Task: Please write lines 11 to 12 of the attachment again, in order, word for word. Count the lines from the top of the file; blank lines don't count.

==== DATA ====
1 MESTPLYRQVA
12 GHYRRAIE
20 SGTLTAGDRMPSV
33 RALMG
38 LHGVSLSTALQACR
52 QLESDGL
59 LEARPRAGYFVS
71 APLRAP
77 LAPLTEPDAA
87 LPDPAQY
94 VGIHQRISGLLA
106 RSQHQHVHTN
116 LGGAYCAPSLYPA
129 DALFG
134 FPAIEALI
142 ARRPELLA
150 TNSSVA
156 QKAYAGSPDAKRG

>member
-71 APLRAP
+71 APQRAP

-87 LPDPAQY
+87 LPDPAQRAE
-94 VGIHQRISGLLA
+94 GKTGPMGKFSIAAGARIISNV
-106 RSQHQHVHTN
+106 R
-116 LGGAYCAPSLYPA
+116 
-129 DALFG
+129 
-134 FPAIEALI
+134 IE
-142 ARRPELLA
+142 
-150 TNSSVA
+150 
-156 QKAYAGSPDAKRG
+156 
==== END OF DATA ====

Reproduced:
94 VGIHQRISGLLA
106 RSQHQHVHTN